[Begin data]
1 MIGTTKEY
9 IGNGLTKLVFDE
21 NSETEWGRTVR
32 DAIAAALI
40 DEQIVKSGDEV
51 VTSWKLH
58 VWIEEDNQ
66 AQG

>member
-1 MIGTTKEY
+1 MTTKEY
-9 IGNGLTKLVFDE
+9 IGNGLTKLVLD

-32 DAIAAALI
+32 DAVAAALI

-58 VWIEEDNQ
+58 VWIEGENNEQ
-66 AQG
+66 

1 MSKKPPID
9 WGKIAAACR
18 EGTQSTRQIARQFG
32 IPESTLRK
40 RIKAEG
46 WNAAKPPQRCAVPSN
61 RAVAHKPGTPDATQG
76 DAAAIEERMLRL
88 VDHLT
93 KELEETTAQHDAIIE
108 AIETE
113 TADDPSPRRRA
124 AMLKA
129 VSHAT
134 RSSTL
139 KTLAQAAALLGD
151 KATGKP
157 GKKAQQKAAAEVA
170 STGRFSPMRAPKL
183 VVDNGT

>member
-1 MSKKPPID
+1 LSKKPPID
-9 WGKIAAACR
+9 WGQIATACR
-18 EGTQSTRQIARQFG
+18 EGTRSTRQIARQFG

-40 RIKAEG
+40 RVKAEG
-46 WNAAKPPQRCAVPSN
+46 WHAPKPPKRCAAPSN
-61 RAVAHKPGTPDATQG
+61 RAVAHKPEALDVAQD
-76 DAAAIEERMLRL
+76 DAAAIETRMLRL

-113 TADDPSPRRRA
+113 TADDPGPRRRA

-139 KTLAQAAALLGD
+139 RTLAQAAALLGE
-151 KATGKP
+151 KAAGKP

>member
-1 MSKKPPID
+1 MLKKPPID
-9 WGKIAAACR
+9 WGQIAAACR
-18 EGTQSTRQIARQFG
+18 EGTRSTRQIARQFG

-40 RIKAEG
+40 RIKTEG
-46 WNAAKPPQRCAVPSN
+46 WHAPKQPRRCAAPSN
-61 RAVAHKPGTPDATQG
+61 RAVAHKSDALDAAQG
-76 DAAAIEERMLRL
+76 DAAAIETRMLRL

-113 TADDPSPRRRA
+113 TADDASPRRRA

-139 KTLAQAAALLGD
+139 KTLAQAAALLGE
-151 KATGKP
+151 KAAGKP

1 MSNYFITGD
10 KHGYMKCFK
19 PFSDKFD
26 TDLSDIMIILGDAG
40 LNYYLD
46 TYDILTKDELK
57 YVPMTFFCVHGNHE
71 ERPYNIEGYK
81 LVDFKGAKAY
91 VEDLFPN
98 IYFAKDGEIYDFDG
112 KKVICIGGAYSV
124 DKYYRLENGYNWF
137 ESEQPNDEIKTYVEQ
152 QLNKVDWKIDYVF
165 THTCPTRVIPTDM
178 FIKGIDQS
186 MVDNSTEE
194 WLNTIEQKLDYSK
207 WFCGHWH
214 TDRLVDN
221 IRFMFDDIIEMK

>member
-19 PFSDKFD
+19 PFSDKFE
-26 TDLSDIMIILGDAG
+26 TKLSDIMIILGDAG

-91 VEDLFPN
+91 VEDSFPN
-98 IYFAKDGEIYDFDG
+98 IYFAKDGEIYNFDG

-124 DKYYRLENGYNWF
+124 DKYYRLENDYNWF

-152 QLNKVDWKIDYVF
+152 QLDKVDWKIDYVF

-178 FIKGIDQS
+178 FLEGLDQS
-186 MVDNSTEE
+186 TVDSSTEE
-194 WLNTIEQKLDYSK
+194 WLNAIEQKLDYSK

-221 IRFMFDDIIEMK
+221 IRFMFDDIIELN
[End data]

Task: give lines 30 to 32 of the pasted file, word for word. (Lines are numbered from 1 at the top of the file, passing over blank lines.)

108 AIETE
113 TADDPSPRRRA
124 AMLKA